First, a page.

Friday, February 1, 2013


Paula Deen is from  Georgia.  Kyle Knall, from its nearby neighbor, Alabama.  And while Maysville is named after a town in Kentucky, all of the above seem to be joined at the hip.  The main reason I was driven to visit Maysville was from a quote from Village Voice's Tejal Rao's review, stating Knall was trained under and shared Gramercy Tavern's chef Michael Anthony's "reverence for local vegetables, always accompanying  moderate portions of meat with several kinds of beans, greens, mushrooms, and tubers, and often pickling whatever is growing at the moment to elevate and brighten a dish."  You know how I loves me my veggies.  Well, maybe he reveres them so much he's keeping them all to himself, 'cause the only ones evident on the menu at Maysville were so hyper-blitzed and buttered they began sharing the same nutritional profile as your average brisket.  

Which makes sense given the Alabama influence, but not so much the Gramercy Tavern affect.  The dining rooms of both have a similar modernized, spiffed-up barnyard chic, but here is a bit lighter inside with ivory painted walls and huge, pencil-sketched murals of horses across from the glowing wall of whiskey behind the bar.  That's where any similarities end.  Our server was chipper verging on saccharine, but just this side of it so his enthusiasm remained endearing.  I know I should've sampled a whiskey cocktail since that is practically the point of the joint, but apparently I didn't decide quickly enough.  By the time our appetizers arrived, I was already thankful for my hesitance: it looked like these was going to be some gut-busting victuals, and probably I wasn't going to have room for extraneous alcohol.  (I was right.)  But depending on your constitution, whiskey (or wine: they have an admirable and extensive wine list) might help the food go down a little easier.  In fact, the best way probably to approach Maysville is for drinks and a sharing of plates as bar snacks.  This is no rabbit food.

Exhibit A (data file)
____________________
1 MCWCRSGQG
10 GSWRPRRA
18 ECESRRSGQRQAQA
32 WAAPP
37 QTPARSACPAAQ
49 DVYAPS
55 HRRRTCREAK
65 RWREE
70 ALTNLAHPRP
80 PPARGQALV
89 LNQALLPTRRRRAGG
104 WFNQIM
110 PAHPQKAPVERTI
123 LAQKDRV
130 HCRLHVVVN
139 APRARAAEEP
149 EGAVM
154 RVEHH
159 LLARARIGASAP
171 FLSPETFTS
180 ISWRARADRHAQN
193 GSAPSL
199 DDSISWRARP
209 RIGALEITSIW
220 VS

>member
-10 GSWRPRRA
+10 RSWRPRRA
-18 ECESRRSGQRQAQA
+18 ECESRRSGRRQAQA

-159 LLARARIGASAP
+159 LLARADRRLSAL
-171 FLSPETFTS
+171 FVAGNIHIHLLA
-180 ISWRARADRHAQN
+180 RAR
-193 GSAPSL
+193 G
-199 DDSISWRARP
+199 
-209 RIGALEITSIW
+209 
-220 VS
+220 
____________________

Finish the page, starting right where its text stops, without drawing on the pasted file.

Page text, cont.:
We tried to start off a lightly as possible with a brussels sprouts salad (described by Rao as "fine" in "just enough lemon and buttermilk dressing"), which was anything but fine or just.  The dressing certainly wasn't the problem;  its quantity was appropriate and it did its best to  brighten the otherwise slaughtered pile of fried leaves, fraternizing with dice-sized chunks of crispy pig's ear and an incoherent hard boiled quail's egg, covered in a thick shroud of finely shredded parmesan on top a smear of that dressing.  The white of that egg hovering on the periphery actually cut some of the richness, but adding the yolk almost induced wooziness.  Eating that whole plate would be like eating an entire bag of potato chips.  Kettle cooked.  With cheese.  One bite, delicious.  Two, satiety.  Three incites incredulity that there are still about thirty-seven bites left to go and probably you're still planning on entertaining a main course. 
 A more prudent choice is the winter vegetable salad, but this too could easily serve as a dainty lunch in itself.  A melange of roasted beets, sunchokes and turnips pile atop a mound of earthy black quinoa nestled in thick, whipped goat cheese with a flourish of savory peanut brittle.


Paired with the scrumptious little corn muffins provided upon seating, this could be a lunch.    The first pone I tried was a bit doughy in the center at first bite, but they are so piping hot that their residual heat cooks them a table, attaining the perfect texture as their heat dissipates 'til they reach a consumble temperature.  So just hold off for two shakes of a whisker (or until your appetizers arrive). 

After a small muffin and that gut-bomb salad, I was already not really hungry for more food.  But entrees arrived, and they were at least modest in portion.  But not spartan, not in the least.  A crispy chicken 
 leg & roulade was just that, an elongated drumstick crusted bronze with a nugget of white meat furled with herbs.  Crispy skin addicts will appreciate his proficiency here.  They straddle roasted Ruby Crescent potatoes strewn with lightly marinated mushrooms, which provided some headway in cutting the richness of everything on the plate. 

 Flounder swam in an unctuous sauce of what seemed to be an emulsification of butter and... butter.  "Grilled" calamari wasn't grilled at all but either poached or steamed, surrounded by thick, pink ribbons of gently smoked ham (not that you could taste much smoke given its submersion) and some token discs of sunchoke and mild salsify that were all but lost in the sauce.  No side dishes are offered- not that my stomach could've taken much more volume of anything, anyways, but the vegetation might have been appreciated.  Especially since Knall's pedigree should qualify him to muster up something nice with them.  

Onto dessert, we tried one just to try one, obviously going for the lightest possible option.  And thankfully, it succeeded with flying colors.  Light, yes, and refreshing, a snowy apple granita mounded atop small cubes of myriad varietals of raw, candied and roasted apple.  I actually think I felt my stomach offer up a little cheer of appreciation for the respite from grease.  And I'm sure the bread pudding would have been solid, given his credentials, and the heft of the rest of the menu.  Or else, finish off your meal with any of the vast choices of whiskeys.  A good, stiff shot might just cut through all that fat. 

17 W. 26th Street, Between 6th AveNUE & BroadwaY, Near N R F M 1 Trains

tel.  646-490-8240

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